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California homeowners or buyers should always take care to learn of any easements on their properties or those properties they may buy.
Anyone who has ever bought or sold a piece of property in California may be familiar with the term “easement”. However, it is very possible that many people who think they know what easements are may not be fully correct. An easement is not just one thing. There are different types of easements. Understanding these is important for anyone involved in real estate in northern California.
Who is involved in an easement?
As explained by Realtor.com, easements are some form of agreement between a property owner and another person or entity with no ownership in the property. Some easements are able to be cancelled but others may not. The type and reason for the easement will play a part in determining this.
Does an easement grant ownership?
According to SFGate, easements have nothing to do with providing any form of ownership to a non-owning party. Easements simply mandate some form of legal use of a piece of property.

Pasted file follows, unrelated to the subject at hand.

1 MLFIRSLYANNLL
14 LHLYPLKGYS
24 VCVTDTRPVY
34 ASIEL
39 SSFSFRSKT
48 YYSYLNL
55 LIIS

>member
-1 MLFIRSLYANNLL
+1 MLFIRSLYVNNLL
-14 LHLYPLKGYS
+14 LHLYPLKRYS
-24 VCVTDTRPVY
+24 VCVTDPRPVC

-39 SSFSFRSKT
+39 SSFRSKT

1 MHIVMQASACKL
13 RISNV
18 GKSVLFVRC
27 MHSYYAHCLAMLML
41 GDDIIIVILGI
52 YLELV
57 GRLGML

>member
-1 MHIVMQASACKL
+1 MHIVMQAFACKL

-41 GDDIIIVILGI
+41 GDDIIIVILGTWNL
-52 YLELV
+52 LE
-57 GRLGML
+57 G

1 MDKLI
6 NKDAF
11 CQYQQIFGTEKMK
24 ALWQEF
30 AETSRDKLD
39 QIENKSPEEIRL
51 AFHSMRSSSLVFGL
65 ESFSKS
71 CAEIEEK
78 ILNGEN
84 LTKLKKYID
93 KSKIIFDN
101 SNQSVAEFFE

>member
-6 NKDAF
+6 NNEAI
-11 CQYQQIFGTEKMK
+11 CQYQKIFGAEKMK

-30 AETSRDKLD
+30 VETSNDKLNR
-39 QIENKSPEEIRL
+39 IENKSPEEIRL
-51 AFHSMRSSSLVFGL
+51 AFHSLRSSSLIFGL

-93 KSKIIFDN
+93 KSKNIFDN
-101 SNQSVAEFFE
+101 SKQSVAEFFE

Do easements always provide use of land to a non-owner?
An affirmative or positive easement does grant some form of use to a non-owner. However, this is not the only type of easement. An easement may be considered a negative easement as well. This form of agreement prevents an owner from doing something on the property which may have a particular impact on another property or owner.
An example of this would be an easement that prevents an owner from building a second story on a house if that second story would block a desired view enjoyed by owners of another property. In short, easements can stipulate what can be done as well as what cannot be done.
What is an easement of right of way?
A right of way easement is perhaps the most commonly known form of easements. As its name implies, it allows non-owning parties to use a portion of a property for access to something else. A good example of this a path between two homes that leads to a public park or recreation area.
Do easements transfer when a property is sold?
Some easements can transfer with the sale of a property. Other easements may become void after a certain number of years or even upon the death of a particular owner. In the latter case, a sale after such a death may not necessarily involve the continuation of an easement.
How should an easement be approached?
Early on in a real estate transaction, California property buyers and sellers should contact a lawyer for help in getting the facts about any easements on a particular property. This can help avoid last-minute complications with a transaction by learning about these things up front.
David M. Sternberg, Attorney-at-Law
319 Lennon Lane Suite A
Walnut Creek, CA 94598